If you have ever wanted to scroll back through your status update history on Facebook’s Timeline to delete old statuses (just in case someone ever looks), but you didn’t want to take the time to do actually sit and scroll through the years of regretted posts, there is now a solution for that, and it’s aptly named Status History.
One of the biggest advantages that Facebook offers to advertisers is the ability to conduct precise interest targeting. Brands have the ability to target their Facebook updates directly to precise niche audiences based on people’s interests that they have shared with Facebook.
Advocate marketing platform Crowdly, which refers to itself as the “after-like marketing firm,” announced the launch of its Crowdly 2.0 platform, which it said “provides actionable ways for leading brands and their agencies to surface, identify and build relationships with their best fans– driving advocacy, brand loyalty and sales.”
Social-sponsorship outfit Izea announced the debut of its Sponsorship Marketplace Monday, saying that the real-time marketplace will allow brands and creators of sponsored content to team up on social networks including Facebook, Twitter, Instagram, Tumblr, YouTube, and LinkedIn.
If you’re advertising your brand on Facebook, you’ve likely seen this recent video (below) from Derek Muller on Facebook fraud. If you haven’t watched yet, brace yourself for the number of Facebook advertising likes that are fake, and the damage those fake fans cause to your social reach and return on investment. To beat the threat of fake likes, you’ll need to focus on engagement, a strong core fan base, and contextual ads that draw the genuine fans needed for ROI.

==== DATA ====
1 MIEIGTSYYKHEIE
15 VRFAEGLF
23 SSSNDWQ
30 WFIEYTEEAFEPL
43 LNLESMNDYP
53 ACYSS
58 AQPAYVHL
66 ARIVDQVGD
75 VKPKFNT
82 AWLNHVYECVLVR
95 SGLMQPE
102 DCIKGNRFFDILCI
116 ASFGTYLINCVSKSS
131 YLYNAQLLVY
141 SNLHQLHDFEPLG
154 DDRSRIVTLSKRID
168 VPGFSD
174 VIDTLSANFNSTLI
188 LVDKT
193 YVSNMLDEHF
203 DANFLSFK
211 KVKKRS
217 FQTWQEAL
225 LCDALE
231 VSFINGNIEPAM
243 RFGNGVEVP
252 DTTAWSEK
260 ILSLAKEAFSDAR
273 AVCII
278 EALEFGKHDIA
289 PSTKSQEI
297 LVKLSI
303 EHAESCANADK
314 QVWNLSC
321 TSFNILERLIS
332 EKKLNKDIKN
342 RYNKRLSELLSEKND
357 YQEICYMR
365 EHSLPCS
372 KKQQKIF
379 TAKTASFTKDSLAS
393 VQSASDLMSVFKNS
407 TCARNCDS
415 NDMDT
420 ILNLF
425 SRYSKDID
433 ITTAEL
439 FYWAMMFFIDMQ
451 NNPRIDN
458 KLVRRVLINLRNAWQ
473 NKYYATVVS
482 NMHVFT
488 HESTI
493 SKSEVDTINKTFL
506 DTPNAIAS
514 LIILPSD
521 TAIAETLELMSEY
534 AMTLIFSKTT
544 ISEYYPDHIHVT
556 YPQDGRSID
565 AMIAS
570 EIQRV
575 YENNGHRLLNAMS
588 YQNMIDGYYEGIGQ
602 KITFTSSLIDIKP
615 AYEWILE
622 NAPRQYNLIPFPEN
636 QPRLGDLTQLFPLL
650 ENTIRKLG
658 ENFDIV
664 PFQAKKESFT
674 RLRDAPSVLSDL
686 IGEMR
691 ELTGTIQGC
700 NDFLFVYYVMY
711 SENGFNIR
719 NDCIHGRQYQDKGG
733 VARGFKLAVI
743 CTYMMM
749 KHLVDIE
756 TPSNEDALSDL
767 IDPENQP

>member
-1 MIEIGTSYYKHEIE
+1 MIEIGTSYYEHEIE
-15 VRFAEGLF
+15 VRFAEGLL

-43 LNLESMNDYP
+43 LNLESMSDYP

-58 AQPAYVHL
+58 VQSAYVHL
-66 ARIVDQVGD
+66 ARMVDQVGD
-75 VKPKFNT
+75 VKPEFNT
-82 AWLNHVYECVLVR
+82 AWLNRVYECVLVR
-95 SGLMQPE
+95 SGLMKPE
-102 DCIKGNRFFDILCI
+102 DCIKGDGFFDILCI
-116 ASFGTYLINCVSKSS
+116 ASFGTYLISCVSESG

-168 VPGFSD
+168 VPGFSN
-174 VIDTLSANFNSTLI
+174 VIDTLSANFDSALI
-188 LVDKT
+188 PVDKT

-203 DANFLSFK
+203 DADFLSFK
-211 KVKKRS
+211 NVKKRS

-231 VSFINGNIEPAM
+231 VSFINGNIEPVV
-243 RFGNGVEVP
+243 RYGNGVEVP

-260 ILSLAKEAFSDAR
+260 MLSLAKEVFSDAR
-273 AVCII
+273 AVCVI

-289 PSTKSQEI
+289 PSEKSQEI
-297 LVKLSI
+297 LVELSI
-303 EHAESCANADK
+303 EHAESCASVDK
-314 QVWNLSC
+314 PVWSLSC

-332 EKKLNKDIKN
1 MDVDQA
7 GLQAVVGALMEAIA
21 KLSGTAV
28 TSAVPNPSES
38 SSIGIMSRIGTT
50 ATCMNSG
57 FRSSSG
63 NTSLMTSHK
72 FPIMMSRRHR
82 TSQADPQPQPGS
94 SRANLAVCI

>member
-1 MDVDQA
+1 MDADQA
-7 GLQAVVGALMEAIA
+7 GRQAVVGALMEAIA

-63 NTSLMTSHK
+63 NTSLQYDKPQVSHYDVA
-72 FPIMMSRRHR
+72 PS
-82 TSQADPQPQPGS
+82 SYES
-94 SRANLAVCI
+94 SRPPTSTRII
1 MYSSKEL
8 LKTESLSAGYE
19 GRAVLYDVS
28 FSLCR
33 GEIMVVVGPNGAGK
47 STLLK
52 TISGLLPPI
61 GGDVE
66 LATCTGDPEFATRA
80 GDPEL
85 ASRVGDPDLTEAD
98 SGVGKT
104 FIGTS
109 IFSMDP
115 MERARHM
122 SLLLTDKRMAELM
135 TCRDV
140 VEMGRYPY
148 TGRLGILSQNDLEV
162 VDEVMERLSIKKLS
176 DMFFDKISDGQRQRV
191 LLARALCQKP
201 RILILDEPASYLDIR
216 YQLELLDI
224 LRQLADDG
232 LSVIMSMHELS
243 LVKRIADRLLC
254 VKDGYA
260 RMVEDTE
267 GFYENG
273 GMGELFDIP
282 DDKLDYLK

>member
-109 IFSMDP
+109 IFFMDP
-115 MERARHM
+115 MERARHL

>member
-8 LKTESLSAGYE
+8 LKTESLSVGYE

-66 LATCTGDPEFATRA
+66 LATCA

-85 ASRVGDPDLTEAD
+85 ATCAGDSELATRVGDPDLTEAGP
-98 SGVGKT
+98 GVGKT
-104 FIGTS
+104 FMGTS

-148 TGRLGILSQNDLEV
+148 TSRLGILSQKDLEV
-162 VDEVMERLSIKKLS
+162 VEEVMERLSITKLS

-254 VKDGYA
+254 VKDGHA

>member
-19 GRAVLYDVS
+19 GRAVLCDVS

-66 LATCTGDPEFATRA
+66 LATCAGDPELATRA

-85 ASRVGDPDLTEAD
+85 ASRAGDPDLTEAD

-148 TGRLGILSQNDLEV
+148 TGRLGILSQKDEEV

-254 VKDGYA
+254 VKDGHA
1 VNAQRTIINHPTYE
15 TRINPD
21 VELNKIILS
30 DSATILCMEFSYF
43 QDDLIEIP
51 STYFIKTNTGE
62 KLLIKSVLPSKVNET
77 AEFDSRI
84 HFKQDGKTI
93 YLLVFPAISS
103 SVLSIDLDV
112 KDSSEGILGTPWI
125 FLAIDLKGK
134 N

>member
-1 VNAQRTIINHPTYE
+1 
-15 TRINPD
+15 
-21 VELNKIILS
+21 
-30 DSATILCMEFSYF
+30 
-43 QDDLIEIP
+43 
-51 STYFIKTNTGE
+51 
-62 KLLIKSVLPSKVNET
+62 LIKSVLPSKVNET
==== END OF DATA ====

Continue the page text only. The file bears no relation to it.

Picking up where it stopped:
Employees can be valuable brand advocates, and marketing solution Dynamic Signal released a new tool earlier this week to help move that process along, rolling out its VoiceStorm employee advocacy platform as an iOS application.
The battle spoons have come out. In an interview with the San Francisco Chronicle, Chobani Chief Marketing Officer Peter McGuinness declared, “2014 is the year of the yogurt wars.” With Super Bowl Sunday on the horizon, we’re about to witness the first of many battles. Greek yogurt titans Oikos, Yoplait, and Chobani are all looking to capitalize with primetime spots during Super Bowl XLVIII, but is reach all they’re after? If so, they’re making a mistake. In a market that accounted for $7.6 billion in sales in 2013, there’s already a high level of general awareness. More than starting the conversation, brands need to work on shaping it, and influence in the Greek yogurt market is the holy grail. For that, brand advocacy is key, and Facebook is an open door.
Facebook announced last Thursday that it would begin phasing out sponsored stories. No new ads can be created from this point on, while previously purchased inventory will run through April 9. The controversial ad unit typically featured friends’ interactions with pages or applications, and they would inform you if those friends liked sponsored pages. While the ad unit was popular with advertisers, this often wasn’t the case for consumers, and its demise was foretold by Facebook as early as last June. Rolled into this change, however, is a significant revamp and net increased visibility for “social context.”